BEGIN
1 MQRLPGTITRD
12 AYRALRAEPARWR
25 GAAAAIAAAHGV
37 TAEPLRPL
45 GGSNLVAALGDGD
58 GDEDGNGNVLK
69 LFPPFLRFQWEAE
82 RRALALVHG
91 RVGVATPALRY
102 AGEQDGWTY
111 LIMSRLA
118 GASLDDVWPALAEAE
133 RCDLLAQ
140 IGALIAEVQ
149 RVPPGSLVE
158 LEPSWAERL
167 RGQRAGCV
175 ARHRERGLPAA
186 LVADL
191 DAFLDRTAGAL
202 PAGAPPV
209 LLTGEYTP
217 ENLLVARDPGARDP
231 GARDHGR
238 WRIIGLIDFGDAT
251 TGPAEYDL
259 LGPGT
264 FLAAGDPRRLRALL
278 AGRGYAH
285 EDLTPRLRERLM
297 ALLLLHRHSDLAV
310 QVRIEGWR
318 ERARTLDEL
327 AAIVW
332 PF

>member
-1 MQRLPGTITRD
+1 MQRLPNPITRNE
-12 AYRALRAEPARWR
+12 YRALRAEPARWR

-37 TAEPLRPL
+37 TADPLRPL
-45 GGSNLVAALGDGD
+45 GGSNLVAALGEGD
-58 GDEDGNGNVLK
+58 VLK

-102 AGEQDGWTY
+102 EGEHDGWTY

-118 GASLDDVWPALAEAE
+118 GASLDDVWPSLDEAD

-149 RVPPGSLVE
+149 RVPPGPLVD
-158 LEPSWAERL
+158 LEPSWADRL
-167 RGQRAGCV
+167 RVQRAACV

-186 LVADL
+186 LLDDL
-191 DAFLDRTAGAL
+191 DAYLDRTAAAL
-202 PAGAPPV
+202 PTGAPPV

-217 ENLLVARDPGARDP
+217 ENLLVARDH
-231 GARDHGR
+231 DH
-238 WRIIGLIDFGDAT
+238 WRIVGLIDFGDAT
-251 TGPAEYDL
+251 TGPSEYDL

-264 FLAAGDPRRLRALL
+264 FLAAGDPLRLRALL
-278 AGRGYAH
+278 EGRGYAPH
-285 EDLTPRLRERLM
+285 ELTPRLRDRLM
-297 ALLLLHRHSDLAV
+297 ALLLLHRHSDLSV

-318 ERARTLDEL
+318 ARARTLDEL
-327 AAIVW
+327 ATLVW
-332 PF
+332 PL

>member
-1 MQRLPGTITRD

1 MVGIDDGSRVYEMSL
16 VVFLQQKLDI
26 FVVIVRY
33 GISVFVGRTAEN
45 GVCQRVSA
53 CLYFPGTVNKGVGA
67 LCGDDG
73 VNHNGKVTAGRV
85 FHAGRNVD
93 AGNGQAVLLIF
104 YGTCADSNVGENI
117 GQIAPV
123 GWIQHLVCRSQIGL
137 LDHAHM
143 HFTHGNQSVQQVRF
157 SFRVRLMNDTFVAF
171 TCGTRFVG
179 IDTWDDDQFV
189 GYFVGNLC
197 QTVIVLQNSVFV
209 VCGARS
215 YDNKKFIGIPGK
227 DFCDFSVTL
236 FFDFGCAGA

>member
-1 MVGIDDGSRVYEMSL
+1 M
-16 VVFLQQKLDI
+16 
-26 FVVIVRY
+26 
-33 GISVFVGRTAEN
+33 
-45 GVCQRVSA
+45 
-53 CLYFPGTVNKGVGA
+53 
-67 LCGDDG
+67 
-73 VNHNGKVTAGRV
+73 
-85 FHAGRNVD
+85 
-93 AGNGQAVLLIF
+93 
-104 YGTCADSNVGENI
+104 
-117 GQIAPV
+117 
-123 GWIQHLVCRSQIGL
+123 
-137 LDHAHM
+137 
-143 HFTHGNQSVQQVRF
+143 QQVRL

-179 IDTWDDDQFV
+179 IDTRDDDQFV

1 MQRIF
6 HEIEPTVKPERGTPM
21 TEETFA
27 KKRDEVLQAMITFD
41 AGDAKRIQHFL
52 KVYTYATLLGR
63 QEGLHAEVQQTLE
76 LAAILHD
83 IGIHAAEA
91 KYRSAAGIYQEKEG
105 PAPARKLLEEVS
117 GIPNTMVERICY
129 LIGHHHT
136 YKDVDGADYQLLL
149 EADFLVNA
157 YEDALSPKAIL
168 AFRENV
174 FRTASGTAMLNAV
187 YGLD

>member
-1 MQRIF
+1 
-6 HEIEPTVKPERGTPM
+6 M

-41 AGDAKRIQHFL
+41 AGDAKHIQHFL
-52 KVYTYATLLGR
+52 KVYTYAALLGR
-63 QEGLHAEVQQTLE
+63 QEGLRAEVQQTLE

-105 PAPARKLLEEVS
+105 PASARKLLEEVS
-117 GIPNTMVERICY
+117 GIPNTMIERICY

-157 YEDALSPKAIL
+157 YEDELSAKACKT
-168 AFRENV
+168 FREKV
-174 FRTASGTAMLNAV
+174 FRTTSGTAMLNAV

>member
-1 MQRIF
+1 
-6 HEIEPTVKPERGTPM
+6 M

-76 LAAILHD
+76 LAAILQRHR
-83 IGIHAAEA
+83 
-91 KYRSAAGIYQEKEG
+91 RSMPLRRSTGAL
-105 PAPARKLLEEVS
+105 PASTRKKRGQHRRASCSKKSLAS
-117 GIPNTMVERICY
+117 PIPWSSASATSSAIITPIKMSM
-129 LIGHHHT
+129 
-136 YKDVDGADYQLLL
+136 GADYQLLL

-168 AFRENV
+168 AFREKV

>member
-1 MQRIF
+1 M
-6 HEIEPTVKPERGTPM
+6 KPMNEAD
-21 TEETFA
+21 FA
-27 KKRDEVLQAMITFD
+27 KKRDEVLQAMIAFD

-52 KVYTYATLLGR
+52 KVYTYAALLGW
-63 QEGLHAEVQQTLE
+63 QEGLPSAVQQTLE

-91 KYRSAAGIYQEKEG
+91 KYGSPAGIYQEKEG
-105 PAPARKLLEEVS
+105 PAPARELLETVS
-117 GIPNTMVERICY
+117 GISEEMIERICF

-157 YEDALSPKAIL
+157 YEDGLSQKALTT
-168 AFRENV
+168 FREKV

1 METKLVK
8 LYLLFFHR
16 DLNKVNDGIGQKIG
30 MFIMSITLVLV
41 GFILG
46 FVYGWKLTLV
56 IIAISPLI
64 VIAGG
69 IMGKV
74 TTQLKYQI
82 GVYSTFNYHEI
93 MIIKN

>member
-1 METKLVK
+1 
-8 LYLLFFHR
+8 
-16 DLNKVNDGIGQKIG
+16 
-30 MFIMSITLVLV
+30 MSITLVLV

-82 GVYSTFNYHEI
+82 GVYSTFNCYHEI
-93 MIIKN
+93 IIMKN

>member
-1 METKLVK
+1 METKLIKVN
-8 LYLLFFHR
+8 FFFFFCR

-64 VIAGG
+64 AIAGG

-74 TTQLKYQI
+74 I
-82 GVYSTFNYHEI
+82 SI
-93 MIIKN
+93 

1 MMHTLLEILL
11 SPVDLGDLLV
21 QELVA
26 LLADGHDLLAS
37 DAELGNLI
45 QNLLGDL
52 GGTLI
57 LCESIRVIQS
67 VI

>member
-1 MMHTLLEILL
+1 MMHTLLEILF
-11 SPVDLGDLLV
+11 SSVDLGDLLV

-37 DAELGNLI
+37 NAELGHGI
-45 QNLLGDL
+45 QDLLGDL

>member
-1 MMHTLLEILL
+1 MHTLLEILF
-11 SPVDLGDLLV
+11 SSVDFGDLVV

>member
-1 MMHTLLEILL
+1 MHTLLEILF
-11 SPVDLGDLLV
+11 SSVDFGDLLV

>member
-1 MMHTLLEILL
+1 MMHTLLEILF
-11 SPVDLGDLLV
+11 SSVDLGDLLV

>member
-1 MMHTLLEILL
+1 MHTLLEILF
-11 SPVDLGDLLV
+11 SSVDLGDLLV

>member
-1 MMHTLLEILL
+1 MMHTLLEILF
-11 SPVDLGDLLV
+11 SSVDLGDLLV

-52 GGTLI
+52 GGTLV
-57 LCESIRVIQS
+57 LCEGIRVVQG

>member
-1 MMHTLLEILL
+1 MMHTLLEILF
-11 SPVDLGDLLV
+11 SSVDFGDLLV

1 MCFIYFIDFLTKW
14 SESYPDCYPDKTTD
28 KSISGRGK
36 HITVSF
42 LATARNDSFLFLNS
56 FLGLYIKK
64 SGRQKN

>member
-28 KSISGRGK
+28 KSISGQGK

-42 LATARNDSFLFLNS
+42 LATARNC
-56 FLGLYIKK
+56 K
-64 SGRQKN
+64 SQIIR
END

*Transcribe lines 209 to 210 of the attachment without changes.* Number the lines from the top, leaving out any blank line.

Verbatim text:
+6 KPMNEAD
-21 TEETFA